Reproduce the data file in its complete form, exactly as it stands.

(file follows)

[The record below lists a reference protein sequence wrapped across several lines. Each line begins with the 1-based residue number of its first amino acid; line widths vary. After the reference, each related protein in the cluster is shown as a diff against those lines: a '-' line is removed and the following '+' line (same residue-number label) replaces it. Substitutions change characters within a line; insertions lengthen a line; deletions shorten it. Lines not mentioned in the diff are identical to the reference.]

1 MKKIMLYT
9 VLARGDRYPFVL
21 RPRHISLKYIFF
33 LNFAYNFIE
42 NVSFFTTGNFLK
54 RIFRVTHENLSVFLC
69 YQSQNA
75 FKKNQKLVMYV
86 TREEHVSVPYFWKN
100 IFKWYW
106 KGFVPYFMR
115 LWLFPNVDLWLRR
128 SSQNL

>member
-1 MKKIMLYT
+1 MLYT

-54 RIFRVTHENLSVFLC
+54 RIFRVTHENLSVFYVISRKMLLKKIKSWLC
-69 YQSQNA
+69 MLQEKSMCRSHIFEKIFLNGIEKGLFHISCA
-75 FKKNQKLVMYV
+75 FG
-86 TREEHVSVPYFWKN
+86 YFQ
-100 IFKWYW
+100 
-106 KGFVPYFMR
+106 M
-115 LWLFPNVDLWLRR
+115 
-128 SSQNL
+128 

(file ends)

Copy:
[The record below lists a reference protein sequence wrapped across several lines. Each line begins with the 1-based residue number of its first amino acid; line widths vary. After the reference, each related protein in the cluster is shown as a diff against those lines: a '-' line is removed and the following '+' line (same residue-number label) replaces it. Substitutions change characters within a line; insertions lengthen a line; deletions shorten it. Lines not mentioned in the diff are identical to the reference.]

1 MKKIMLYT
9 VLARGDRYPFVL
21 RPRHISLKYIFF
33 LNFAYNFIE
42 NVSFFTTGNFLK
54 RIFRVTHENLSVFLC
69 YQSQNA
75 FKKNQKLVMYV
86 TREEHVSVPYFWKN
100 IFKWYW
106 KGFVPYFMR
115 LWLFPNVDLWLRR
128 SSQNL

>member
-1 MKKIMLYT
+1 MLYT

-54 RIFRVTHENLSVFLC
+54 RIFRVTHENLSVFYVISRKMLLKKIKSWLC
-69 YQSQNA
+69 MLQEKSMCRSHIFEKIFLNGIEKGLFHISCA
-75 FKKNQKLVMYV
+75 FG
-86 TREEHVSVPYFWKN
+86 YFQ
-100 IFKWYW
+100 
-106 KGFVPYFMR
+106 M
-115 LWLFPNVDLWLRR
+115 
-128 SSQNL
+128 